Have you ever wondered why we know basically nothing about the first 30 years of Jesus life? [apart from his birth and a handful of verses when he was 12 years old] Nearly all that is recorded in the Gospels is about his 3 years of public preaching. But also this time is very unevenly distributed. Nearly a fifth of text of the Gospels is dedicated to the very last week of his life, the event of suffering and the crucifixion and resurrection. Doesn't that suggest that this was the central part of the message that the Gospel writers wanted to convey? Had this been just an accident and a rather embarrassing end to a promising life, they would either not have mentioned it or done so rather brief. But because it was so offensive they wanted to make sure that it is well understood and recorded, both in its historical details and in its meaning. The center of the Christian faith is the death and resurrection of Jesus Christ. All the rest is important too, but only gets its meaning from these central events. Jesus even says (talking about his death): For this hour I have come into the world! And several times throughout the Gospels we read that the Jews did try to kill him but they could not "because his hour had not yet come" and nobody had power over him before the time appointed God [John 7:30,44, 8:59, 10:39, Luke 4:28-30, etc].
Paul speaking about (cross and) resurrection says in 1 Corinthians 15:
13 If there is no resurrection of the dead, then not even Christ has been raised.
14 And if Christ has not been raised, our preaching is useless and so is your faith.
15 More than that, we are then found to be false witnesses about God, for we have testified about God that he raised Christ from the dead. But he did not raise him if in fact the dead are not raised.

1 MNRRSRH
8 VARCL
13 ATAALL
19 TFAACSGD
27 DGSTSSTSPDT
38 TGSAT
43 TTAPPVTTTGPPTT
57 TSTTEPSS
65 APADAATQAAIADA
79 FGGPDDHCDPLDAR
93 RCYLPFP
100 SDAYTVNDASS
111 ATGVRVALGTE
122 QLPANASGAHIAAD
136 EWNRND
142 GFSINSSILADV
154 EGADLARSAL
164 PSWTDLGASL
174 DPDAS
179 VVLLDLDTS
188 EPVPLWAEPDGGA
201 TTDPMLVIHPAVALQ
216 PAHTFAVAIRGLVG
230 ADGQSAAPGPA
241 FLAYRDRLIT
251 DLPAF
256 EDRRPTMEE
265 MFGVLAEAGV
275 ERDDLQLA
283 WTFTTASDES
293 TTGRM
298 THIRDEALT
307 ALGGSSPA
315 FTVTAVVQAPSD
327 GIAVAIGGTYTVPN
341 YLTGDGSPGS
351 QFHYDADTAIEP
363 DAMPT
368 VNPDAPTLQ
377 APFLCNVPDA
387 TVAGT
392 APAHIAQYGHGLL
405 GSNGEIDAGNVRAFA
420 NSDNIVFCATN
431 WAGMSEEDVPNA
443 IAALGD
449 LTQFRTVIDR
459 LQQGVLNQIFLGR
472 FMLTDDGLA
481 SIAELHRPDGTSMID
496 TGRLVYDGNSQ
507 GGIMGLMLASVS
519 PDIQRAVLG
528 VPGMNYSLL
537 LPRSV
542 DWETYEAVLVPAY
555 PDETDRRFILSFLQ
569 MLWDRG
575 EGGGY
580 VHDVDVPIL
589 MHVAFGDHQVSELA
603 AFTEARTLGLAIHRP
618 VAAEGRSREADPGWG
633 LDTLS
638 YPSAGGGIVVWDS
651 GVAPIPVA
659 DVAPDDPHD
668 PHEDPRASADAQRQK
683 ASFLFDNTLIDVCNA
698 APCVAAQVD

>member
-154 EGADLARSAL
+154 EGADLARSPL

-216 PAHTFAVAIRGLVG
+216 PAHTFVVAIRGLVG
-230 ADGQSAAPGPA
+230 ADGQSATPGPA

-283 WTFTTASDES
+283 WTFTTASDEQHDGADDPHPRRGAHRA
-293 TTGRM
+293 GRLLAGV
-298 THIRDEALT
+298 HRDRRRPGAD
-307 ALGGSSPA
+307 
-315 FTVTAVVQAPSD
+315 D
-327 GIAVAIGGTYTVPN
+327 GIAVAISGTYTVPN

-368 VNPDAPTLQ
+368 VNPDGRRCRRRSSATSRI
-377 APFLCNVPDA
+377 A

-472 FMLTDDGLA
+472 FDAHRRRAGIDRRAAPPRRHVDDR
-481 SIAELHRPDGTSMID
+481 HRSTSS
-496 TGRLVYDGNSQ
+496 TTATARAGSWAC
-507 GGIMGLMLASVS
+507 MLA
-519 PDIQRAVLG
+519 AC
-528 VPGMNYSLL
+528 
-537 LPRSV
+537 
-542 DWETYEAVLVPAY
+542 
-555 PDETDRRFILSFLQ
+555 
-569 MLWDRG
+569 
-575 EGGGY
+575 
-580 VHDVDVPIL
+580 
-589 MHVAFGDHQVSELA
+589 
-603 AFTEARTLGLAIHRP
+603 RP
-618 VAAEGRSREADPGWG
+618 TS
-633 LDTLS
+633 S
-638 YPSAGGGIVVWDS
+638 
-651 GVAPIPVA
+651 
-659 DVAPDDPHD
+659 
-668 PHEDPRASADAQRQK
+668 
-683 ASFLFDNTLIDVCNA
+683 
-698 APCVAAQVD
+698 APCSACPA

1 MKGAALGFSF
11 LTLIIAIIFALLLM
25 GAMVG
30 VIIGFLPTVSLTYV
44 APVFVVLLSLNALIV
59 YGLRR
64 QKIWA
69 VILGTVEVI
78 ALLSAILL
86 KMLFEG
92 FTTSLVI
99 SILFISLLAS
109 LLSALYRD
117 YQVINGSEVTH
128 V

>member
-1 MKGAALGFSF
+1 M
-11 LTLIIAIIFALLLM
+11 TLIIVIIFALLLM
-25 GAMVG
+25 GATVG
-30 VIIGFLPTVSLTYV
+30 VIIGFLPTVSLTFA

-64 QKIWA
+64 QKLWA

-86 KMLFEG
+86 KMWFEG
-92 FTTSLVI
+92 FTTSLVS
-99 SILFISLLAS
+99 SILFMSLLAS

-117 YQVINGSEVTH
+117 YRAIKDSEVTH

16 For if the dead are not raised, then Christ has not been raised either.
17 And if Christ has not been raised, your faith is futile; you are still in your sins.
18 Then those also who have fallen asleep in Christ are lost.
19 If only for this life we have hope in Christ, we are to be pitied more than all men.
The center and foundation of the Christian faith is the cross and the resurrection. If those two events are not real, then all of Christianity is a sham and completely worthless. Worse, it would be a message against God himself (verse 15).
To summarize, yes, this death was exceedingly horrible, humiliating and shameful. And because of it, many have rejected it. But isn't sin itself horrible and shameful in the eyes of anyone who really loves God? And in the eyes of God himself? So, sin got punished in a way that is appropriate to its ugliness in God's sight.
And because it is the way of salvation and forgiveness of sin and love of God to us, for the Christian this cross, the place of shame and judgement becomes a place of glory. We shout out that this is where we became redeemed and it is the source of new and everlasting life. Because God let this cost Himself even the most precious He had to give, His Son, therefore we can be sure of His love for us and the assurance that our sins are forgiven in eternity. We have been bought with an awesome price [1 Corinthians 6:20, Revelation 5:9], with the blood [i.e. the life] of the Son of God, who became man and lived among us for this very purpose.
I already quoted John 3:14-17 earlier in this part [please go back and read them again or click at it], so let me now quote the next verses after those:
18 Whoever believes in him is not condemned, but whoever does not believe stands condemned already because he has not believed in the name of God's one and only Son.
19 This is the verdict: Light has come into the world, but men loved darkness instead of light because their deeds were evil.
20 Everyone who does evil hates the light, and will not come into the light for fear that his deeds will be exposed.
21 But whoever lives by the truth comes into the light, so that it may be seen plainly that what he has done has been done through God."
I think the Bible is completely clear on what happened and what the crucifixion means and also what it means to reject God's offer in Jesus.
Continue with Part 3 of this article.
The Cross of Christ